Century Dictionary and Cyclopedia
- n. One who starches, or whose occupation it is to starch: as, a clear-starcher.
- n. In laundry-work, a machine for saturating collars, cuffs, and parts of shirts and other garments with hot starch, preparatory to passing them through an ironing-machine. The simplest machine is a tumbling-barrel in which collars and cuffs are placed with a small quantity of starch, the rolling motion of the barrel distributing the starch over the goods. In more complicated machines the goods are fed to endless tapes or conveyers of some openwork fabric, and carried through a tank holding starch, and then between stripping-rolls which remove the surplus starch. In other machines distributing-rolls spread the starch on the goods.
- n. One who starches.
GNU Webster's 1913
- n. One who starches.
- starch + -er (Wiktionary)
“When I went to work on the starcher," or, "after," or "before I went to work on the starcher," were sentences often on his lips.”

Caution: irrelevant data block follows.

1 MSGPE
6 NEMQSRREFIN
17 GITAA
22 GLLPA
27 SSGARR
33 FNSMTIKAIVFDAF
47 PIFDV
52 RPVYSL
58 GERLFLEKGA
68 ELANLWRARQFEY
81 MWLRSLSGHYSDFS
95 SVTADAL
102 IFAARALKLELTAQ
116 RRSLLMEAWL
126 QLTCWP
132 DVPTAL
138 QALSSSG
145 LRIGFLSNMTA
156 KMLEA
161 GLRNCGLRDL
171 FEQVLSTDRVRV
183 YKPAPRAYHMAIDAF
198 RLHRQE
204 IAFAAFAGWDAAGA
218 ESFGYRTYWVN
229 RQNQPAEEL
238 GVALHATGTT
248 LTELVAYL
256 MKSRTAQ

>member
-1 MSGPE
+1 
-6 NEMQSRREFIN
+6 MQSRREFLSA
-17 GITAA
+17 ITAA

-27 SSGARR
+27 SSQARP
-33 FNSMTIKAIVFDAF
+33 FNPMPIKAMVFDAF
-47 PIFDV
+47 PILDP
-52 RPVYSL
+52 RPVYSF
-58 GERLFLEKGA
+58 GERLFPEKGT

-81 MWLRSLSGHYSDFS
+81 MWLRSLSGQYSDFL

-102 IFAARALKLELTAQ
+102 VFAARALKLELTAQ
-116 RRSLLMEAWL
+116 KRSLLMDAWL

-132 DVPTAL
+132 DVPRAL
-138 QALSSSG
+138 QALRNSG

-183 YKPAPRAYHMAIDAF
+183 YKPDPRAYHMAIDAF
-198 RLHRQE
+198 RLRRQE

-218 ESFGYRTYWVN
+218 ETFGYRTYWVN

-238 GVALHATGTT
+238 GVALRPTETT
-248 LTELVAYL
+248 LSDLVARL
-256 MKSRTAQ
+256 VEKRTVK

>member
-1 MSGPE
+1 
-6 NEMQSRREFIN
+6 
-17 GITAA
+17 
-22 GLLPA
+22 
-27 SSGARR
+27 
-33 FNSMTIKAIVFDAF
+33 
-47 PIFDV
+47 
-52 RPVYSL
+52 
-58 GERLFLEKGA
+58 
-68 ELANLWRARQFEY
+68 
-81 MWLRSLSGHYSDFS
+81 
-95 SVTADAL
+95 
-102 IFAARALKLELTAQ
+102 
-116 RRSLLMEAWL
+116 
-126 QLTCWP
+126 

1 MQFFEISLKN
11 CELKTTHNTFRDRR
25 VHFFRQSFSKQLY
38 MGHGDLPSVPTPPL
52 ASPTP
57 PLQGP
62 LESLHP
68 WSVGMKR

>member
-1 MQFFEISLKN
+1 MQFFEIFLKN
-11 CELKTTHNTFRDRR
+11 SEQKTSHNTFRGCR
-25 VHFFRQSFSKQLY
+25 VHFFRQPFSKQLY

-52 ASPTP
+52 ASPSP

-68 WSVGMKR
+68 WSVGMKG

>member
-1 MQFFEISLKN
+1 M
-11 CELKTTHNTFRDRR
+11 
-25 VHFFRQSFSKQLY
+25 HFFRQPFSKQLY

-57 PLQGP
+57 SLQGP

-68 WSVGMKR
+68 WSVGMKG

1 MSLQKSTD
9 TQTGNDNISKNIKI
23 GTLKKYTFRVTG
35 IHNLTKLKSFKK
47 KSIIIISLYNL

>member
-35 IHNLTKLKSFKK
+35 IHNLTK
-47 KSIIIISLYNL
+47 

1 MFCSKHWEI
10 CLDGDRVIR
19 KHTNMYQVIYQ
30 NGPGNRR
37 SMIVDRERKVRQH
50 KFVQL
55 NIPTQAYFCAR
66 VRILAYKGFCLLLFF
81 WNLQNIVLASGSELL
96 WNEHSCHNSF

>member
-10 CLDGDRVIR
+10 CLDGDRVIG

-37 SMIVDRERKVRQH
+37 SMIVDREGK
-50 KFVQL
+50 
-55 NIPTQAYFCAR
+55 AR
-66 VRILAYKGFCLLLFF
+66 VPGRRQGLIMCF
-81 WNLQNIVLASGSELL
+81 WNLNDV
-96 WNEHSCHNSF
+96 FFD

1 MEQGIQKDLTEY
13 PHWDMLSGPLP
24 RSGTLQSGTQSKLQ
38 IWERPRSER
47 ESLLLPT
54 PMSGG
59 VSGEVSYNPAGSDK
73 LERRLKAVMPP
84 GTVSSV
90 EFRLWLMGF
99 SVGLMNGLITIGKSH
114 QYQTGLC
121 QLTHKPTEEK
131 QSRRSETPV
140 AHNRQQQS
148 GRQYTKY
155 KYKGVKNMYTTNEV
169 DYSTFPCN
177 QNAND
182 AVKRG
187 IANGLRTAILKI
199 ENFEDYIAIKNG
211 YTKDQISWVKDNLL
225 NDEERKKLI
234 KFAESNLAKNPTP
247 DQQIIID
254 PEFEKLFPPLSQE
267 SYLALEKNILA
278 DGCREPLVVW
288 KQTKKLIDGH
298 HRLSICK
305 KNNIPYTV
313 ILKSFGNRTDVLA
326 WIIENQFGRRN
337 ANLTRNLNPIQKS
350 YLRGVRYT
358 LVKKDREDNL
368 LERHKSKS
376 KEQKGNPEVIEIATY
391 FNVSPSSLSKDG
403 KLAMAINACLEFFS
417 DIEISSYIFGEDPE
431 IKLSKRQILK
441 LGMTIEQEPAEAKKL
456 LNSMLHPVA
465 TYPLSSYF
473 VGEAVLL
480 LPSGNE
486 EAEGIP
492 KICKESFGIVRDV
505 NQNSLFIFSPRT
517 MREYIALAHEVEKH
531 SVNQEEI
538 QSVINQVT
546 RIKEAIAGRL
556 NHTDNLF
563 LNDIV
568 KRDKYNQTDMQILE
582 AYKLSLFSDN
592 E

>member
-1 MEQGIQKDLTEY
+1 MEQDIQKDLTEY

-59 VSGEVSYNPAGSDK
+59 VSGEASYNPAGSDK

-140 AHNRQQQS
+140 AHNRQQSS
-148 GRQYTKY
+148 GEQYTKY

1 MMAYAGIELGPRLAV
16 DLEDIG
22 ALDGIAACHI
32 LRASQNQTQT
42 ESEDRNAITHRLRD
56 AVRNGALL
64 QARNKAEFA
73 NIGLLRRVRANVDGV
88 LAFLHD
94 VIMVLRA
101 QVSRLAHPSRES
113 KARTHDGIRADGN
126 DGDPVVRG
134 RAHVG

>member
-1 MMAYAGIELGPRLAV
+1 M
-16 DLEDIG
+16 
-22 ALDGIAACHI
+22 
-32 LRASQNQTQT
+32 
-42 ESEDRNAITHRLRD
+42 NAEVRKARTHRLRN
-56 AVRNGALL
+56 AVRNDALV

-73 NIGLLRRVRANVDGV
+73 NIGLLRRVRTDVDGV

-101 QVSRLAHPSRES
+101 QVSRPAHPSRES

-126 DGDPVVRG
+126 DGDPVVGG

“He would next go on the starcher, and later he would go into the loom room.”
“When he was fourteen, he went to work on the starcher.”
“She found she had once been a clear starcher, and was a tolerable plain work-woman; she resolved, therefore, to send her into the country, where she hoped to be able to get her some business, and knew that at least, she could help her, if unsuccessful, and see that her children were brought up to useful employments.”
“Occasionally, when camped near a house, he would obtain starch and flat-irons, and get up my extra shirt in a way to excite the envy of a professional clear-starcher; but such red-letter days were few.”
“She is coming, my children -- _mes enfants_, as Tommy will say when he gets his job as ribbon starcher to the French ambassador.”
“They did not -- the boss starcher explained to me with quiet elegance -- think of such a thing as drinking beer behind the boss's back, but they 'just didn't want him to know.”
“Aunt Polly, during her visit, was provided with an accomplished lady's maid, who was an excellent hair-dresser and a wonderful clear-starcher.”
“When he was fourteen he went to work on the starcher.”
“He would next go on the starcher, and later he would go into the loom-room.”
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